Trump's end may be just the beginning
The ominous air hanging over Biden's inauguration and the days leading up to it confirms that Trumpism - the culture of rage fueling his disparate base of supporters - will remain. And more than just remain, it will shape the turbulent and blurred landscape of American politics with its escalating culture wars.
Trump rode that rage into the White House four years ago. And today, sits at the eye of a falsely disputed presidential election, an impeachment, and a violent white storm that broke into and ransacked the US Capitol on January 6. Trump, the man, addressed and energised the motley crowd hours before their violent siege, while Trumpism, the ideology, galvanised them over four years, building the zeal to stage an attempted coup.
The presidency was a potent platform. But for over 70 million Americans who regard Trump as their leader regardless of office or election results, the ideas he spews and symbolizes - from xenophobia to entitlement, racism and white rage - are deeply entrenched. They have taken root in the hearts of the hundreds of predominantly white men that waved Confederate flags and wore horns down the halls of the Capitol, and are entrenched in a political discourse where extremes have devoured what remained of the middle.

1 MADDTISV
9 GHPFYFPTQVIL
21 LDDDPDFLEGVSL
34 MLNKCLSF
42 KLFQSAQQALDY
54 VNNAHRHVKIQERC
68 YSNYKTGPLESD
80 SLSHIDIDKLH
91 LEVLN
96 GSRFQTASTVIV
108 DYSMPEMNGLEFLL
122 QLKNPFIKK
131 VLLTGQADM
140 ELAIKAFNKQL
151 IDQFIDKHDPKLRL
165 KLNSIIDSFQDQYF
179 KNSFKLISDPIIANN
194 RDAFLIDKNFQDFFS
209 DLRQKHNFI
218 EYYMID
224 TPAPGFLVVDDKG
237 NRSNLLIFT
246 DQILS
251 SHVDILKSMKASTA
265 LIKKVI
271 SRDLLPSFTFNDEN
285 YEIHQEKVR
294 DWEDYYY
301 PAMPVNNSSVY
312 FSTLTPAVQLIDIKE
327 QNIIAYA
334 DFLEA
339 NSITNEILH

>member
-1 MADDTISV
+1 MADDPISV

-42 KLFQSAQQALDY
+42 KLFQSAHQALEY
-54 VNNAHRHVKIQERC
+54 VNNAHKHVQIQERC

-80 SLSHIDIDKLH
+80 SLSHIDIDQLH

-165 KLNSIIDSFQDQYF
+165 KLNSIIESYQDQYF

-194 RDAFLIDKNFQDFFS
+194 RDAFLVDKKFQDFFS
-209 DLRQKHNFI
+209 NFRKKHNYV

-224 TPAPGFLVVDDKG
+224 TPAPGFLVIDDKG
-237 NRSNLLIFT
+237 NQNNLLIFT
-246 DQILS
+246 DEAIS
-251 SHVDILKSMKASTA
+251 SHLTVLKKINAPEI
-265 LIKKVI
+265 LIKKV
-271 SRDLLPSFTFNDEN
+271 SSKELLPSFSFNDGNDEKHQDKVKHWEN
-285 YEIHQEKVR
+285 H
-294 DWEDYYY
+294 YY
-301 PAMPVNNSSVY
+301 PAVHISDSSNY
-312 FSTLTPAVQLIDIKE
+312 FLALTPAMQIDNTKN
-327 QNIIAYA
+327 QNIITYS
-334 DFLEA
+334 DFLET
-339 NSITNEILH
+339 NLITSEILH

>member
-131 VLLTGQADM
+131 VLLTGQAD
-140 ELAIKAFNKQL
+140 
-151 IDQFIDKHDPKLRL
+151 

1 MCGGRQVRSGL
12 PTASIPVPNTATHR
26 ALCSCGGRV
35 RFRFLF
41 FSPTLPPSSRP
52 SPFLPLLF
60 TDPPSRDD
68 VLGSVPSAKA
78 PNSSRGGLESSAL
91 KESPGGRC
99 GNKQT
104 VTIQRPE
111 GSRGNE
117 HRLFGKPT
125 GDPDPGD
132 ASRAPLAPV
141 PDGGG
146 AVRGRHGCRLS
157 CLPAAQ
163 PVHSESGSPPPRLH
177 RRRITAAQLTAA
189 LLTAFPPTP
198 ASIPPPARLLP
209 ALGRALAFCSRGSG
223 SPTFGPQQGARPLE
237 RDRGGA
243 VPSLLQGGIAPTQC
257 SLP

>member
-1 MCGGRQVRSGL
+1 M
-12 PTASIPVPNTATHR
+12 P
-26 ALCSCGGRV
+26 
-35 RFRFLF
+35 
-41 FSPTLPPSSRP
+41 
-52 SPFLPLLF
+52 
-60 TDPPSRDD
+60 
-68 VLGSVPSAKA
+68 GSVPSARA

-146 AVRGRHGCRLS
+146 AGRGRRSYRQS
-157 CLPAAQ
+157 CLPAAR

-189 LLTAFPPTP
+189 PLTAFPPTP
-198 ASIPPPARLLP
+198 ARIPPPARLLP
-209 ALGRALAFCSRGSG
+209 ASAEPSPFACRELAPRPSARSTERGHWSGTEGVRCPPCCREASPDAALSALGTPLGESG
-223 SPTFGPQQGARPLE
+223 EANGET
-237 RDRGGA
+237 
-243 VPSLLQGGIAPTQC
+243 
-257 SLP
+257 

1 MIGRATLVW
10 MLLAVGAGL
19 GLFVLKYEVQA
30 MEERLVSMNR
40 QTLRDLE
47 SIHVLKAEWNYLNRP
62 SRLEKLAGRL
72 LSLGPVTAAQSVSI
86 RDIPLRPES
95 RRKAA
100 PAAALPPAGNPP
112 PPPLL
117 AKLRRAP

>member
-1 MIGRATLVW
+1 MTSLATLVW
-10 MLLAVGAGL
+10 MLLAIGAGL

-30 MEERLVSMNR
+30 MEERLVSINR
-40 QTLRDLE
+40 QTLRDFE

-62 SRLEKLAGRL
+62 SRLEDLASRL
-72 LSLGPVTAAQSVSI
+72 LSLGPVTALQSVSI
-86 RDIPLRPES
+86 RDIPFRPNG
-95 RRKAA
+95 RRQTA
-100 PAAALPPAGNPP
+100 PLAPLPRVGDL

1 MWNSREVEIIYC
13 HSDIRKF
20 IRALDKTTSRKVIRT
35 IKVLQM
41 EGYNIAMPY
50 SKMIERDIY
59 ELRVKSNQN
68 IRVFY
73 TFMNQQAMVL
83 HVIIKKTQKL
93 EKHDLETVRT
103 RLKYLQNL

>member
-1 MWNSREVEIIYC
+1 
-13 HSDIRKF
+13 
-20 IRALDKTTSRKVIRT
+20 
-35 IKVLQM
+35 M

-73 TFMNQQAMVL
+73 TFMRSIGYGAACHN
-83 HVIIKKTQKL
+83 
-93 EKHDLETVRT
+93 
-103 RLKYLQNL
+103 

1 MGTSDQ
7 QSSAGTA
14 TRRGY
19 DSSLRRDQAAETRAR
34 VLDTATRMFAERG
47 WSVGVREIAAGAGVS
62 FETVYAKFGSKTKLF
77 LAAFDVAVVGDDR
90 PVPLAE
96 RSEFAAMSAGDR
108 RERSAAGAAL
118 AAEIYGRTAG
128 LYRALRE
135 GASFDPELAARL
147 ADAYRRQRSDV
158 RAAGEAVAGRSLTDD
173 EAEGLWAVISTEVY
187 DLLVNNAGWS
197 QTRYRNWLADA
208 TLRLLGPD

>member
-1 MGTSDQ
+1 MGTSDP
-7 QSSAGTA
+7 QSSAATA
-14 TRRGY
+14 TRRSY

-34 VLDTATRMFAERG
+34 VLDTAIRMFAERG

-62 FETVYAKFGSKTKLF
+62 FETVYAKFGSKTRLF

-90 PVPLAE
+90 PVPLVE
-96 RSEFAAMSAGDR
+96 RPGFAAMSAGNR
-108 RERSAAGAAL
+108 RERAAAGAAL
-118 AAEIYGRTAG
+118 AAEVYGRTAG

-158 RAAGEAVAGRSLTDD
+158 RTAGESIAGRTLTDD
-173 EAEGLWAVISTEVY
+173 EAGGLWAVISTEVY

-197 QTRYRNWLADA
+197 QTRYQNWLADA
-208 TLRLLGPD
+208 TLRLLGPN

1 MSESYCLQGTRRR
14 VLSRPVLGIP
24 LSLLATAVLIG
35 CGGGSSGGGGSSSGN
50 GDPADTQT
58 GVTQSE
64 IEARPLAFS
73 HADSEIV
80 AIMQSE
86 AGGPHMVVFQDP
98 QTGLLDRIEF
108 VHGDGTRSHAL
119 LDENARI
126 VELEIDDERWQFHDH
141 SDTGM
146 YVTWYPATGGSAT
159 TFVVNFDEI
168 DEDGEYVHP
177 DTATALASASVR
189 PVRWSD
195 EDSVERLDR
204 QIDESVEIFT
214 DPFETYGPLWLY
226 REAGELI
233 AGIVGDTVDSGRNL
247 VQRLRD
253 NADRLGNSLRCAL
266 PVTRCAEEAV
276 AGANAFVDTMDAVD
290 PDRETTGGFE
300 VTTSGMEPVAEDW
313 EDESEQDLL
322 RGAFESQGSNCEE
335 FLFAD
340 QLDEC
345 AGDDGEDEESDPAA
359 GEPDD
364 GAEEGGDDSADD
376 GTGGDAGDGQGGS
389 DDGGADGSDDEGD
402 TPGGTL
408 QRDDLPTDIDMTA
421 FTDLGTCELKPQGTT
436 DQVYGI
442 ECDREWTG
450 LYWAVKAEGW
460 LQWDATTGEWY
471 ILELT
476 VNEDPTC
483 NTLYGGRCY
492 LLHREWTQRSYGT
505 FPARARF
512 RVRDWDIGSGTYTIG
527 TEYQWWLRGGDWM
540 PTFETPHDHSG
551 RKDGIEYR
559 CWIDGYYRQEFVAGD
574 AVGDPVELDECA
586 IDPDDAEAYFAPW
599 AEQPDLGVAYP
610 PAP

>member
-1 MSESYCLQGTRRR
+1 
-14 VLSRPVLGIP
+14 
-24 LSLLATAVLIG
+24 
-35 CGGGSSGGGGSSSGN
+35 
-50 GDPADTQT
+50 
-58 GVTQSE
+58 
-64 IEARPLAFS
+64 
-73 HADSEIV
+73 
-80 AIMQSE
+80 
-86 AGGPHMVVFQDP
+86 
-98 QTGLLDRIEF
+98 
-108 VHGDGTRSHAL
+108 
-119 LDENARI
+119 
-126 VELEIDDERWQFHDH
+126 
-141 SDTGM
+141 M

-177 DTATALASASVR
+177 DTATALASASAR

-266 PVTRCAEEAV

|Incitement of violence has become the Trump brand, repackaging white supremacy and white anxiety as righteous calls|
The result is violence. Premeditated violence, and the events of January 6 in the Capitol may only signify the beginning. Since the insurrection, the FBI has been on high alert, anticipating the possibility of "war" at the Capitol and armed protests by Trump supporters in each one of the country's 50 states.
While these reports might have been regarded as hyperbole before Trump, the chaos he continues to sow during his final days in office has converted the absurd into the anticipated. Incitement of violence has become the Trump brand, repackaging white supremacy and white anxiety as righteous calls against "socialists plotting to take the country over." Or, after he lost the election, the fresh demagoguery that threatened democracy: "Don't let them steal your country."
The results are terrifying, and the conversations that followed the January 6 siege suggest a rising tide of "white terrorism". That "terrorism" label spurred immediate debate, pitting those seeking to disentangle the term's conflation with Muslims, against those who contend that branding whites' terrorists would invite increased crackdowns on Muslim communities.
The overnight shift in popular discourse that saw branding of the insurrectionists as "terrorists" was staggering, because violent white actors were previously largely distanced from such labelling. Calls from government officials were just as surprising, including John Miller of the NYPD counterterrorism operations, who appealed for "an overarching statute that covers domestic terrorist organizations. And if nobody thought that was a good idea two weeks ago, they should probably be thinking about it again now."